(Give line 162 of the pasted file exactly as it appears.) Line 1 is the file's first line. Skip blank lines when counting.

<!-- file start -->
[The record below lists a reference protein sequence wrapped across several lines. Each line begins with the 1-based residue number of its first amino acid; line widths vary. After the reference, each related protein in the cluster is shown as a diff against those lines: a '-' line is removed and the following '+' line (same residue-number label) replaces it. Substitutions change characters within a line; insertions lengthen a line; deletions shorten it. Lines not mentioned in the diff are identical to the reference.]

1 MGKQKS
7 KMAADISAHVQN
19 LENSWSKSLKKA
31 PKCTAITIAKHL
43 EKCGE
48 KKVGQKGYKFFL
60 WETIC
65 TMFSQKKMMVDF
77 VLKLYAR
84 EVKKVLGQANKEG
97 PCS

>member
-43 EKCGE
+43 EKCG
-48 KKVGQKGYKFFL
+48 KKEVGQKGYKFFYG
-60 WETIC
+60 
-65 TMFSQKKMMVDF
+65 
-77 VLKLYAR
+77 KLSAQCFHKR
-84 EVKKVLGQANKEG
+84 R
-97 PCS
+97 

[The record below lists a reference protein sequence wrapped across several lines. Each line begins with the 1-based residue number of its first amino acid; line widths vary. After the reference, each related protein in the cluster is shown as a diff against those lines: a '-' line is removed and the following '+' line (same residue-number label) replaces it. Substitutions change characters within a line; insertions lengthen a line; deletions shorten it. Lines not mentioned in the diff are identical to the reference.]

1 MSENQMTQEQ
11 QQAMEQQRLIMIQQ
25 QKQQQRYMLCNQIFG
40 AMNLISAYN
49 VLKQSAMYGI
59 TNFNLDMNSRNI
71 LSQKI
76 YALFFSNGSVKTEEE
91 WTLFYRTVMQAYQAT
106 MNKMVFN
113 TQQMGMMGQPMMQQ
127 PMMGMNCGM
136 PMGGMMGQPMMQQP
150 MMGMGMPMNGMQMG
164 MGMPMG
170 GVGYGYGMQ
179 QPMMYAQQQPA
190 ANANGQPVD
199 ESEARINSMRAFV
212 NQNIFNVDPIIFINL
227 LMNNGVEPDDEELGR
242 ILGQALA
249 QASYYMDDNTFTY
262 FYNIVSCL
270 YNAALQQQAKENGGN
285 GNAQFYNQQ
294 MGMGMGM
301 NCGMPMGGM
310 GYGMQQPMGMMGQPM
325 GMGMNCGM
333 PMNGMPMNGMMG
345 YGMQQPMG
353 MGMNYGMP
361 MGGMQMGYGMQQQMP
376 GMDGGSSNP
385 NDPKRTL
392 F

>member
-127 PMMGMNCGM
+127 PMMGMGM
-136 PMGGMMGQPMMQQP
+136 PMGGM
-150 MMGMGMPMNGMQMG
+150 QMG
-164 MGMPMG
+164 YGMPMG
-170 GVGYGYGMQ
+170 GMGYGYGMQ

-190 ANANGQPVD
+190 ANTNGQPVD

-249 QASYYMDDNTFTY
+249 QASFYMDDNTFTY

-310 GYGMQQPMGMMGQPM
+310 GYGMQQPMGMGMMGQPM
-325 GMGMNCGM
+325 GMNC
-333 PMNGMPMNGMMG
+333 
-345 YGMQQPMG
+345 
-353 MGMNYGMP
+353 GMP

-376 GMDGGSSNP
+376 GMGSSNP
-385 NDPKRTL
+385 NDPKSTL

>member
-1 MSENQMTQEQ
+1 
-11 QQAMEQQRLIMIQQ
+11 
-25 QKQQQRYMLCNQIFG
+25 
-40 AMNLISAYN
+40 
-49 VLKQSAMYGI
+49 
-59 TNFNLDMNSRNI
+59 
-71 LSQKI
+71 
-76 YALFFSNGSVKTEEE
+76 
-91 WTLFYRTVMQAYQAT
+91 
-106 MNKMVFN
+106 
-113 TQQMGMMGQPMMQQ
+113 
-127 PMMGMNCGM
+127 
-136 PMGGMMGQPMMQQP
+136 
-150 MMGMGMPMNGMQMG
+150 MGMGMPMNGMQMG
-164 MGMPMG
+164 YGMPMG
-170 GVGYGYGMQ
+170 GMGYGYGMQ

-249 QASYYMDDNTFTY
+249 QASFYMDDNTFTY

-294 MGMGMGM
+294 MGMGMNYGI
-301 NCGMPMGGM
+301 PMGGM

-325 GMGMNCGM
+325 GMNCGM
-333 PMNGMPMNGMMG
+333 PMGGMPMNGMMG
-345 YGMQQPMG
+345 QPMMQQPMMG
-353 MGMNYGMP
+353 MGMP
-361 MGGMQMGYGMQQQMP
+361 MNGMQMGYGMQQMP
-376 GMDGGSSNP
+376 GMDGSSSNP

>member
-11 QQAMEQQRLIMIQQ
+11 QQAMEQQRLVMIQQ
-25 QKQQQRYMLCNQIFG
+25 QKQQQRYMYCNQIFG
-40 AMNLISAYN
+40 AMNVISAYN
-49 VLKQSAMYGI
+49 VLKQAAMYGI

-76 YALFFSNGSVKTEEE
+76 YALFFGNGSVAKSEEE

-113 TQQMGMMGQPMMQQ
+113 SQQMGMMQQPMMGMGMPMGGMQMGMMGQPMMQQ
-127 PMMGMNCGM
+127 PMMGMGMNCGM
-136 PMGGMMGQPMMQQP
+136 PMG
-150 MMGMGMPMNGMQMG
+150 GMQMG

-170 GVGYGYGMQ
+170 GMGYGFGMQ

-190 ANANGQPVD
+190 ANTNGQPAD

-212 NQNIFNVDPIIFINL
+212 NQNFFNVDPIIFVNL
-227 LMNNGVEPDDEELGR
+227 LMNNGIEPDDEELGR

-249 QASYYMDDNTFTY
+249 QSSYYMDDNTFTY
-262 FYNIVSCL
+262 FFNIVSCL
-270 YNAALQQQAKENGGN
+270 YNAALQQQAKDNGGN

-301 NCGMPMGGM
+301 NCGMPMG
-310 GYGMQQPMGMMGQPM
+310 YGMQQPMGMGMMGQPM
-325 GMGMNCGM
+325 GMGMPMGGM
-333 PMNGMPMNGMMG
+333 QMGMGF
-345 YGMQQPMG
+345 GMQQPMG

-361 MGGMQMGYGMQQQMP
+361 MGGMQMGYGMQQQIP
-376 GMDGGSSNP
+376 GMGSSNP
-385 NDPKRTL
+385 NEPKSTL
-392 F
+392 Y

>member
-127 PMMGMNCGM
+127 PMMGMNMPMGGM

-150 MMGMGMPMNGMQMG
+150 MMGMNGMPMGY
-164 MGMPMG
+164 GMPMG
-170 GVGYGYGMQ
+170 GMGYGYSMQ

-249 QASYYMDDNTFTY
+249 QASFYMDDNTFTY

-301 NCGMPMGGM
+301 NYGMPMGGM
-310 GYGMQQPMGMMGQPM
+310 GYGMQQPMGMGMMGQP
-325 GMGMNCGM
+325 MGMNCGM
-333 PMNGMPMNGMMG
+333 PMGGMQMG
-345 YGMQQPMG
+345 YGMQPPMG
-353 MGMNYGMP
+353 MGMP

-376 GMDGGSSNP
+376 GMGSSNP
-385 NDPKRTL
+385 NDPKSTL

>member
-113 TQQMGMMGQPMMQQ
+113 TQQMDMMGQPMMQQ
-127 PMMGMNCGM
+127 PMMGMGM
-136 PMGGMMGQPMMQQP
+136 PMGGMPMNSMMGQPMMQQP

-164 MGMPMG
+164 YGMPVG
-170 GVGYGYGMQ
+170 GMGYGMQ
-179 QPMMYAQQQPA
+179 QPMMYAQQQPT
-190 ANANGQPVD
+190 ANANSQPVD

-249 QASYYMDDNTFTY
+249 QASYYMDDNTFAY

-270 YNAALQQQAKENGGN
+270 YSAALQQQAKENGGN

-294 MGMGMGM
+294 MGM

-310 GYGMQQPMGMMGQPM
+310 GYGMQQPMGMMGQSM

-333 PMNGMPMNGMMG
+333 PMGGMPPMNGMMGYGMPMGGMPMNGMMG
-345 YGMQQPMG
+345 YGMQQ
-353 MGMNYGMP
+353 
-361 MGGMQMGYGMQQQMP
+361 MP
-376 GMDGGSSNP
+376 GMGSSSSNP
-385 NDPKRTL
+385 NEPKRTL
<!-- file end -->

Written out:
+136 PMG